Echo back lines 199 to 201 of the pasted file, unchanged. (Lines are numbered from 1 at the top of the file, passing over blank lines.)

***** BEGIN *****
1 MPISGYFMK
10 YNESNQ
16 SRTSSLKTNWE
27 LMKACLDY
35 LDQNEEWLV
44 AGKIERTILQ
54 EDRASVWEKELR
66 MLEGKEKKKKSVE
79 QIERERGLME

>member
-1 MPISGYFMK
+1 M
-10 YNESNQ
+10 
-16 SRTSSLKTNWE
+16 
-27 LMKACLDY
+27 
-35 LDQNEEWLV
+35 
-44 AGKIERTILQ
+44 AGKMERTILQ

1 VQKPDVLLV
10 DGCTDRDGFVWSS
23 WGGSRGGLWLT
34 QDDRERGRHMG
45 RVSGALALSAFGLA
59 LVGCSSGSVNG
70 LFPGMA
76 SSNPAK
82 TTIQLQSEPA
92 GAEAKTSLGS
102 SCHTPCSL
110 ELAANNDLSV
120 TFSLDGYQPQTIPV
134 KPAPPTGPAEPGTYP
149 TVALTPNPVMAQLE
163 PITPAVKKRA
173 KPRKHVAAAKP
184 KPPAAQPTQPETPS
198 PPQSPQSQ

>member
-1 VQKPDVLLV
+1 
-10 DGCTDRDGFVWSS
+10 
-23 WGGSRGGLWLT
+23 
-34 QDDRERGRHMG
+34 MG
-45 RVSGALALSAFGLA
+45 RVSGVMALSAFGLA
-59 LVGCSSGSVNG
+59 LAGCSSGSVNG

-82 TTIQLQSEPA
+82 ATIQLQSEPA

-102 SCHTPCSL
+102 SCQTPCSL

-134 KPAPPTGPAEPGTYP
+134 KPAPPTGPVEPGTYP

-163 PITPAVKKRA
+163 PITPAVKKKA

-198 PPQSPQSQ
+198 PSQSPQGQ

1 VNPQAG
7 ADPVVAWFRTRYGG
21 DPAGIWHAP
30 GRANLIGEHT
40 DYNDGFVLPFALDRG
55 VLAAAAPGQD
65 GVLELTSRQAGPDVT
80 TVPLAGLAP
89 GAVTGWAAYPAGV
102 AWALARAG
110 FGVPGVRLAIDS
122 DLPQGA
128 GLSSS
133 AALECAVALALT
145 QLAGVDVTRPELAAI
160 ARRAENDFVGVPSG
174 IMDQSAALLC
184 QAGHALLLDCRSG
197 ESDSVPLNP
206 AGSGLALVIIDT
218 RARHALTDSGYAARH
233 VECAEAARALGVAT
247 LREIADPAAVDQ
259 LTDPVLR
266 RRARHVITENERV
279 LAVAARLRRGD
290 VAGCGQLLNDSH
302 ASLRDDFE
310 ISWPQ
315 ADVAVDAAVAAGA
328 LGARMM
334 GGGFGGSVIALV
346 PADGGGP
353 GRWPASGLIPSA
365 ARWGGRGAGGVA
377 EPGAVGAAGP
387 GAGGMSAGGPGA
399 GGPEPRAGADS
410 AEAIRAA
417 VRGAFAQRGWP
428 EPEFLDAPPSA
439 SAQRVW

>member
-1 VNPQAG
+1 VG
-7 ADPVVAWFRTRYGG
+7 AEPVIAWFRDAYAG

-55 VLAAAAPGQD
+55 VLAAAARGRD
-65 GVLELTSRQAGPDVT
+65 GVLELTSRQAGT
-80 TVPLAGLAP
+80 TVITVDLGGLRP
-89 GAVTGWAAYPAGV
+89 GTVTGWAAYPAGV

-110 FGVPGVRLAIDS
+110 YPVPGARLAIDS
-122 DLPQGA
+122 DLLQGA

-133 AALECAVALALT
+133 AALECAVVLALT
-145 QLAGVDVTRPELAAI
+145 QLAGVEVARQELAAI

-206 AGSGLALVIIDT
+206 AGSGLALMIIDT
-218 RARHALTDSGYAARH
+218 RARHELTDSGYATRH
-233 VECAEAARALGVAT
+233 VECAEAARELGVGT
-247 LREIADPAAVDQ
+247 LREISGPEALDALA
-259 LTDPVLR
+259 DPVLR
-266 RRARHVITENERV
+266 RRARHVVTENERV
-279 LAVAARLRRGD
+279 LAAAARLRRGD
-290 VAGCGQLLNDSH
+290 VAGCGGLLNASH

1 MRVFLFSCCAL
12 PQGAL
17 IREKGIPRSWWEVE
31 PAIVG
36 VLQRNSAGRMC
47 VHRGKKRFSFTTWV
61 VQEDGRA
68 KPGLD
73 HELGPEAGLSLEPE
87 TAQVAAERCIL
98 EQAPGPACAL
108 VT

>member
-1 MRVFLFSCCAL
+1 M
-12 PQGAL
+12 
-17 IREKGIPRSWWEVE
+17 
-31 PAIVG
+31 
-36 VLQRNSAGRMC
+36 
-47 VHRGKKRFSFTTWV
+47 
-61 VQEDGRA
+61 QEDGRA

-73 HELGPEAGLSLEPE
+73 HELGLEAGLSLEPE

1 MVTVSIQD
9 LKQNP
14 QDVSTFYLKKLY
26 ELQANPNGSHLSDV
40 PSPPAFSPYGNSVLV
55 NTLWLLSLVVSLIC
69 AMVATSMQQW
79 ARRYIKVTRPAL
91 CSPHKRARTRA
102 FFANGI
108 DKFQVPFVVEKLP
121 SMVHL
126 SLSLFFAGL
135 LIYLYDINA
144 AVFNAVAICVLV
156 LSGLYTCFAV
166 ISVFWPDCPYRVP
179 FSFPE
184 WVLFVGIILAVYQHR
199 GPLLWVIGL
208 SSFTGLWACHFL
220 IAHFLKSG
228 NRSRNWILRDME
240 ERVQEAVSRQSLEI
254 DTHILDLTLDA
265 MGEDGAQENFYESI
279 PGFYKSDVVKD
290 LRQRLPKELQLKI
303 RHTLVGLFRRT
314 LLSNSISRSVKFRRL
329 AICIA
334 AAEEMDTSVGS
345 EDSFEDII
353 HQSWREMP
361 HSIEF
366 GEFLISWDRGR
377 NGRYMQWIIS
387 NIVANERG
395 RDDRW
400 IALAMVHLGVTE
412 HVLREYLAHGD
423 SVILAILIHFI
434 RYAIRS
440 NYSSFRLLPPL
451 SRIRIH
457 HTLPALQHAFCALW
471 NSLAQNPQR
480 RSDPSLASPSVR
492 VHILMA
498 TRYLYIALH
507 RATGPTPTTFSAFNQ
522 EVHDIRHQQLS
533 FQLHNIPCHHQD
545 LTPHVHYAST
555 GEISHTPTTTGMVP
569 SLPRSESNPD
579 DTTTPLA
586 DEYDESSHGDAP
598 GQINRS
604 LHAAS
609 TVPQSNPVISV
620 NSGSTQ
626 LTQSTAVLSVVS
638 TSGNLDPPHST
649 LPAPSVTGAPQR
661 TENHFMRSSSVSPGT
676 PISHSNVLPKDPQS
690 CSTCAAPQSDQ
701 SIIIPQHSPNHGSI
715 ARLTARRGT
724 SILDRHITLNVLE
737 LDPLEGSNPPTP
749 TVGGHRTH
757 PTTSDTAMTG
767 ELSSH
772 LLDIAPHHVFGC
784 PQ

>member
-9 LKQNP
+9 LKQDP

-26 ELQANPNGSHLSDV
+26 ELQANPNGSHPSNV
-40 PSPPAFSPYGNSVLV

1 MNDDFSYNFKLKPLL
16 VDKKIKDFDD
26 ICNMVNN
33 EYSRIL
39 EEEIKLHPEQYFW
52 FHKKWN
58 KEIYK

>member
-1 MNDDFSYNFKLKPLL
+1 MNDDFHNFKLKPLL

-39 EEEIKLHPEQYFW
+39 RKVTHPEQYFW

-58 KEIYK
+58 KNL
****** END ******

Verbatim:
279 PGFYKSDVVKD
290 LRQRLPKELQLKI
303 RHTLVGLFRRT